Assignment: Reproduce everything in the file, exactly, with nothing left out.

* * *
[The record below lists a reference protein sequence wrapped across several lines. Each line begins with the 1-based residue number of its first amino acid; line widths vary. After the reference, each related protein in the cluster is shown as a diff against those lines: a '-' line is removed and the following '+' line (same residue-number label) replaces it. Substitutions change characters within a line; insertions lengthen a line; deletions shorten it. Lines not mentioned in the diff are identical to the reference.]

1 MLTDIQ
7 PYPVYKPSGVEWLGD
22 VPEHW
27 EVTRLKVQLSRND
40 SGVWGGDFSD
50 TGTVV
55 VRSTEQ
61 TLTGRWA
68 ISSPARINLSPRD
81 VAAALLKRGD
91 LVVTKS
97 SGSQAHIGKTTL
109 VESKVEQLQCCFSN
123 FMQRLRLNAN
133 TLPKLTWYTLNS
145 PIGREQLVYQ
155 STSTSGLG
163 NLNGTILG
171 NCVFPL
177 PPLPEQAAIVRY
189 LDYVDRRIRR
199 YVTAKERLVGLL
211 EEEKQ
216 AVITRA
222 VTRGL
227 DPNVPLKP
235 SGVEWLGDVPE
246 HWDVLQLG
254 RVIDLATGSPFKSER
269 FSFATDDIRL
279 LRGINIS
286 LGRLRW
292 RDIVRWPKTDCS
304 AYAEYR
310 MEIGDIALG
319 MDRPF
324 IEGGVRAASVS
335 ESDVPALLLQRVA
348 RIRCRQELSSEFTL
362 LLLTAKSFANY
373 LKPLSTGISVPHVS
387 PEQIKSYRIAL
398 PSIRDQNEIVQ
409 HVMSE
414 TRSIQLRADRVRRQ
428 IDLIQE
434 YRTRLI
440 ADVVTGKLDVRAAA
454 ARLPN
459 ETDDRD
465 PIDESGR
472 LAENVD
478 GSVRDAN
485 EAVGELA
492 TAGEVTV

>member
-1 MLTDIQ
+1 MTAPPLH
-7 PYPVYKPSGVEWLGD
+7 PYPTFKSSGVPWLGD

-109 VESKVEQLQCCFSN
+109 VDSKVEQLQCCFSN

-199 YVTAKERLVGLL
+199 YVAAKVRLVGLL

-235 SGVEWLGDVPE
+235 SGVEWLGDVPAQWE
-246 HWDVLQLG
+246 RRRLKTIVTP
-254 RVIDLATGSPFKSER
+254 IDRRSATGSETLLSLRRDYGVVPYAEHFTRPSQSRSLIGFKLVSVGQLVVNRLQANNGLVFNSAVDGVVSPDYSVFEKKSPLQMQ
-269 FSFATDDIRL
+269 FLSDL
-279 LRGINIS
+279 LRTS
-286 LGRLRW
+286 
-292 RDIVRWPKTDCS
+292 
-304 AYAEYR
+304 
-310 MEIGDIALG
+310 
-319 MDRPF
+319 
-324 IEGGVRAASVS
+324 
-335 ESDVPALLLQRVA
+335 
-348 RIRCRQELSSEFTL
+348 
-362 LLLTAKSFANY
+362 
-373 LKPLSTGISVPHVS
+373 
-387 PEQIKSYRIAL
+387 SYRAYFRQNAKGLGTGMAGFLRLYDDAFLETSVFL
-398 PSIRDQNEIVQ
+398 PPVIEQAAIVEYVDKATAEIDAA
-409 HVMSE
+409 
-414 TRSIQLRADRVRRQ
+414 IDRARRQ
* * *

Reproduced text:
[The record below lists a reference protein sequence wrapped across several lines. Each line begins with the 1-based residue number of its first amino acid; line widths vary. After the reference, each related protein in the cluster is shown as a diff against those lines: a '-' line is removed and the following '+' line (same residue-number label) replaces it. Substitutions change characters within a line; insertions lengthen a line; deletions shorten it. Lines not mentioned in the diff are identical to the reference.]

1 MLTDIQ
7 PYPVYKPSGVEWLGD
22 VPEHW
27 EVTRLKVQLSRND
40 SGVWGGDFSD
50 TGTVV
55 VRSTEQ
61 TLTGRWA
68 ISSPARINLSPRD
81 VAAALLKRGD
91 LVVTKS
97 SGSQAHIGKTTL
109 VESKVEQLQCCFSN
123 FMQRLRLNAN
133 TLPKLTWYTLNS
145 PIGREQLVYQ
155 STSTSGLG
163 NLNGTILG
171 NCVFPL
177 PPLPEQAAIVRY
189 LDYVDRRIRR
199 YVTAKERLVGLL
211 EEEKQ
216 AVITRA
222 VTRGL
227 DPNVPLKP
235 SGVEWLGDVPE
246 HWDVLQLG
254 RVIDLATGSPFKSER
269 FSFATDDIRL
279 LRGINIS
286 LGRLRW
292 RDIVRWPKTDCS
304 AYAEYR
310 MEIGDIALG
319 MDRPF
324 IEGGVRAASVS
335 ESDVPALLLQRVA
348 RIRCRQELSSEFTL
362 LLLTAKSFANY
373 LKPLSTGISVPHVS
387 PEQIKSYRIAL
398 PSIRDQNEIVQ
409 HVMSE
414 TRSIQLRADRVRRQ
428 IDLIQE
434 YRTRLI
440 ADVVTGKLDVRAAA
454 ARLPN
459 ETDDRD
465 PIDESGR
472 LAENVD
478 GSVRDAN
485 EAVGELA
492 TAGEVTV

>member
-1 MLTDIQ
+1 MTAPPLH
-7 PYPVYKPSGVEWLGD
+7 PYPTFKSSGVPWLGD

-109 VESKVEQLQCCFSN
+109 VDSKVEQLQCCFSN

-199 YVTAKERLVGLL
+199 YVAAKVRLVGLL

-235 SGVEWLGDVPE
+235 SGVEWLGDVPAQWE
-246 HWDVLQLG
+246 RRRLKTIVTP
-254 RVIDLATGSPFKSER
+254 IDRRSATGSETLLSLRRDYGVVPYAEHFTRPSQSRSLIGFKLVSVGQLVVNRLQANNGLVFNSAVDGVVSPDYSVFEKKSPLQMQ
-269 FSFATDDIRL
+269 FLSDL
-279 LRGINIS
+279 LRTS
-286 LGRLRW
+286 
-292 RDIVRWPKTDCS
+292 
-304 AYAEYR
+304 
-310 MEIGDIALG
+310 
-319 MDRPF
+319 
-324 IEGGVRAASVS
+324 
-335 ESDVPALLLQRVA
+335 
-348 RIRCRQELSSEFTL
+348 
-362 LLLTAKSFANY
+362 
-373 LKPLSTGISVPHVS
+373 
-387 PEQIKSYRIAL
+387 SYRAYFRQNAKGLGTGMAGFLRLYDDAFLETSVFL
-398 PSIRDQNEIVQ
+398 PPVIEQAAIVEYVDKATAEIDAA
-409 HVMSE
+409 
-414 TRSIQLRADRVRRQ
+414 IDRARRQ